Friday, October 7, 2016

Making a Splash: Atlas/Seaboard's Supernatural Heroes (and Monsters)

Dig it, Groove-ophiles! While Atlas/Seaboard wasn't the most original comicbook company in the history of comics, they at least had some great artists working on those kinda-familiar-comix. Since it was 1975, supernatural comics were the rage, and supernatural superheroes (or at least monster-type super-heroes, supernatural or no) were being churned out by the clawfull. The best of Atlas/Seaboard's were Rich Buckler's Demon Hunter, Howard Chaykin's Scorpion, Michael Fleischer and Ernie Colon's Grim Ghost, were the most fab of 'em all, while the Cougar, Morlock, the Brute, Man-Monster, and Tarantula had their own wonky charm. Son of Dracula (which didn't have an actual splash), Bog Beast, Devilina, and their ilk...well, Mom always said, "If you have nothing good to say..."

So, let's get on wit' the cool art by the likes of Mike Sekowsky/Pablo Marcos, Dan Adkins/Frank Springer, Rich Buckler, Ernie Colon, Al Milgrom/Alan Weiss/Jack Abel, Howard Chaykin, and Pat Boyette...













7 comments:

  1. We have the "Bog Beast" Comic... Cool post !!

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  2. Loved the scorpion by Chaykin. Was it this work that led to him doing The Shadow? Never understood in my young mind how Scorpion suddenly could be in a blue uniform, lol.

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    Replies
    1. Consistency was not a hallmark of Atlas, either with creators or characters.

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    2. Funny that a medium whose primary consumer was boys / very young men would have so many inconsistencies to confuse the heck out of us? Groove could probably do several days worth on that!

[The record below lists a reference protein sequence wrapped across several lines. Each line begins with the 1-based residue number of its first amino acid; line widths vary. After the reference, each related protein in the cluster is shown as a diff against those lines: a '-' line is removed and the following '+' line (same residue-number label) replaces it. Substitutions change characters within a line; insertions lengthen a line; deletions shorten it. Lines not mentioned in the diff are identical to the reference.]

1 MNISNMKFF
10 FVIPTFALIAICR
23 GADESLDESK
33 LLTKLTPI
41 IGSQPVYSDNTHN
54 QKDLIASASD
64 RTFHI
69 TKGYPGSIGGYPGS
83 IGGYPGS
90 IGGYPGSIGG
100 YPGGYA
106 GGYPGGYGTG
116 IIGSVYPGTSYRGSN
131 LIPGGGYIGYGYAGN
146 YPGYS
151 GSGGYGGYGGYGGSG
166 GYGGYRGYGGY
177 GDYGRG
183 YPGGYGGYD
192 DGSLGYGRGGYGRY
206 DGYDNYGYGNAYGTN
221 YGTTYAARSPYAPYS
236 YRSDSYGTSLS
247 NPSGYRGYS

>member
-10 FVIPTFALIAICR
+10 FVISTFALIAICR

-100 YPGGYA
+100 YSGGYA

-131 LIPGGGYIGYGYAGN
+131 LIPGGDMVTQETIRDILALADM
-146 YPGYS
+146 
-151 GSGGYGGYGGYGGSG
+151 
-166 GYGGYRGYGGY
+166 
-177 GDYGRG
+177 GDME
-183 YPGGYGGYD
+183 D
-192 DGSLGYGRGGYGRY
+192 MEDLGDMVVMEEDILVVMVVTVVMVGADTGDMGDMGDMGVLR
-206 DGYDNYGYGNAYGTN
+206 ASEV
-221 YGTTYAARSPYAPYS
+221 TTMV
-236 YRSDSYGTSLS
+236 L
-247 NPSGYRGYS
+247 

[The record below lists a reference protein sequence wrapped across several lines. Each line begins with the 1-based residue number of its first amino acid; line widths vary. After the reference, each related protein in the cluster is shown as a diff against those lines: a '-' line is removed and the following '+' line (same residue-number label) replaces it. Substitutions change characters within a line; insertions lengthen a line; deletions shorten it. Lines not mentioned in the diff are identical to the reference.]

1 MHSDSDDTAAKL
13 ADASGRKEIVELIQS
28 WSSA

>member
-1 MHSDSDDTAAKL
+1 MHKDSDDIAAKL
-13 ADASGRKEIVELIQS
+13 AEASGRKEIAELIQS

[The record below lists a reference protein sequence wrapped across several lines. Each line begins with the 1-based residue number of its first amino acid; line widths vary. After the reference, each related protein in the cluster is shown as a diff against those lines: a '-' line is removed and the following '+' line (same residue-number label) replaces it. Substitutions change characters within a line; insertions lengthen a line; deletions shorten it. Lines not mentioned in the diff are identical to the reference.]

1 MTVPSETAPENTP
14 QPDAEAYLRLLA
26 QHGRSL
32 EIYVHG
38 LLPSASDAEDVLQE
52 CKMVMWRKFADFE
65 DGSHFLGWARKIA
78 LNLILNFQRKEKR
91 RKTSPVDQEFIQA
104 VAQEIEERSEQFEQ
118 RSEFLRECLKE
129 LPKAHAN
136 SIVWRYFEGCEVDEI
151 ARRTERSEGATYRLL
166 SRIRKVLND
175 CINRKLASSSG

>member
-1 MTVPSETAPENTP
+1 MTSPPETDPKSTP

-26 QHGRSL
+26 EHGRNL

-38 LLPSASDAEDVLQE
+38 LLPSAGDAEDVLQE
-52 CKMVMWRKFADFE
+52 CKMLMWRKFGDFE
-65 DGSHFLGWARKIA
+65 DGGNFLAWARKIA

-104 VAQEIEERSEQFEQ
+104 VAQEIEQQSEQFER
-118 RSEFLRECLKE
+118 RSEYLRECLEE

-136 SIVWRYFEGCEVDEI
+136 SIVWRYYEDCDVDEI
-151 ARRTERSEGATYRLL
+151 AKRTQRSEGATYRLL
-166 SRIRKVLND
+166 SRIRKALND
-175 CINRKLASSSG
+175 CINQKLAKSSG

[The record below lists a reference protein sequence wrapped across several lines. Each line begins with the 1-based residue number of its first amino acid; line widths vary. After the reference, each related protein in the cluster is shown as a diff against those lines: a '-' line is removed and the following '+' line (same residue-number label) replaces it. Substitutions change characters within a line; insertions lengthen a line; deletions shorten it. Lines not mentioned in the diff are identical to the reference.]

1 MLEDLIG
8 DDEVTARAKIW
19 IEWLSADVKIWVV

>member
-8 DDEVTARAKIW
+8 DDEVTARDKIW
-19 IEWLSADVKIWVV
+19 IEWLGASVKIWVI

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  3. Charming bunch of characters...
    M.P.

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  4. As a reader I was excited at how edgy the early titles were. Some of the best art ever by Boyette and Colon, who may have put more time in because of the higher page rates. But looking at the splashes and the ads showing all of the characters together, it's apparent how bleak and grotesque the bulk of the titles were. Not many of the characters even existed in the same time period or universe, so there was little cohesion. And where are any attractive female characters? It just seems that a lot of top talent was employed to incoherent ends. I'm guessing that the rapid changes in direction didn't help, but I wonder if the general readership (pre-direct sales) was put off by how grim the line looked.

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  5. Nice run of Horror titles You have going lately, Inspired me to add to the fun with a recent EC scan: http://kracalactakacreations.blogspot.com/2016/10/golden-age-horror-vault-of-horror-26.html

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